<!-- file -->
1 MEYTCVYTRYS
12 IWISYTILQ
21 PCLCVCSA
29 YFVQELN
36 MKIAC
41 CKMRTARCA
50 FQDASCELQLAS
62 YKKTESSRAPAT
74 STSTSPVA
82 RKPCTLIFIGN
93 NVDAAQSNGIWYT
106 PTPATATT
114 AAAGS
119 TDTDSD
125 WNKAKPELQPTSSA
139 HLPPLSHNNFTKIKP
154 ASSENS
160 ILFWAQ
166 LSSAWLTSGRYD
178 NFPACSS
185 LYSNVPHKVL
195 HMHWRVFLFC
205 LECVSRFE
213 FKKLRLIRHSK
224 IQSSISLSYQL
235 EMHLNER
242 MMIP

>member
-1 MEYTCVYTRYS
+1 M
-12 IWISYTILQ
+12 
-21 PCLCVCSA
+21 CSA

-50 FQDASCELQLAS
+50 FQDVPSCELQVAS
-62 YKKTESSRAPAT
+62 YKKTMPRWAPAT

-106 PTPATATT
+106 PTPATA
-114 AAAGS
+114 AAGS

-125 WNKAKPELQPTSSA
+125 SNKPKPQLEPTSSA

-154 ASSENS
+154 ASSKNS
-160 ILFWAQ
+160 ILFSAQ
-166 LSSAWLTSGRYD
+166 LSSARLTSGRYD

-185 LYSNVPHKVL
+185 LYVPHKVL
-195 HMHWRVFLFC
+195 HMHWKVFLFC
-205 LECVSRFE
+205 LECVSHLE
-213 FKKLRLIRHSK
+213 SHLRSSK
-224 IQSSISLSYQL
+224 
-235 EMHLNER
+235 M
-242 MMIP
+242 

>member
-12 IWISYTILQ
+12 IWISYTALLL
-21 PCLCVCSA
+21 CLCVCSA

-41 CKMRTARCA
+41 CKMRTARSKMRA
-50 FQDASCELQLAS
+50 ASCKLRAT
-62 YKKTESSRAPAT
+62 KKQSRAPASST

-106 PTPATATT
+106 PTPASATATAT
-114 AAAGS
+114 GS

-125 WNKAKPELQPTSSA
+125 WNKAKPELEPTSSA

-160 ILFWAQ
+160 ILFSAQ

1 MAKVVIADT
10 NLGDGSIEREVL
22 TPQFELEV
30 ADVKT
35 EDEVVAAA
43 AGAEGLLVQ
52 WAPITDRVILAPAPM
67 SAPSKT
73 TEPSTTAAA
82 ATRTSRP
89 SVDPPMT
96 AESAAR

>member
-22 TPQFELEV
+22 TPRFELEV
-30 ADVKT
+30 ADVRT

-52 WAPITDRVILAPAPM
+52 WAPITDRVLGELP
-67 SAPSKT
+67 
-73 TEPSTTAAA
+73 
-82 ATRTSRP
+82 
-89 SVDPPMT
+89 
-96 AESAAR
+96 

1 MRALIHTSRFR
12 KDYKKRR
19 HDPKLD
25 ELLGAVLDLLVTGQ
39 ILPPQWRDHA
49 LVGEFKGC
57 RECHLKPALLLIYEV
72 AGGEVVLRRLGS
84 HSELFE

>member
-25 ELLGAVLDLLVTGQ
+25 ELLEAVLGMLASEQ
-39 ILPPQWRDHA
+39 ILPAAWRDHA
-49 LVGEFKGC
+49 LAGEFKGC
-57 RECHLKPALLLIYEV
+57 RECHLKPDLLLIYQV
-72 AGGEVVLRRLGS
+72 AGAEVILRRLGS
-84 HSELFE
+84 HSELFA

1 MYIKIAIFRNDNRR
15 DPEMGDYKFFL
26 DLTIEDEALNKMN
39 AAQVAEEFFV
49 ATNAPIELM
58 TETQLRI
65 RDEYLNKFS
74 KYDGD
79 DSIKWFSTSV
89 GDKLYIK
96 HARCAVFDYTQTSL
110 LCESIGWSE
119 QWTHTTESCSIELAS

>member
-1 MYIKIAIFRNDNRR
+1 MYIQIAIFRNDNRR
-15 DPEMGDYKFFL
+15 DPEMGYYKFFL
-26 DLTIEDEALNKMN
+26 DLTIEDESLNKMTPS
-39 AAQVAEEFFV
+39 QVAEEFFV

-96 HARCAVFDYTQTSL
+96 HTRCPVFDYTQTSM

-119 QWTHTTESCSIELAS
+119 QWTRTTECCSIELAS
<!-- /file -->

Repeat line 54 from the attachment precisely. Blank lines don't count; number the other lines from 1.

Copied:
+195 HMHWKVFLFC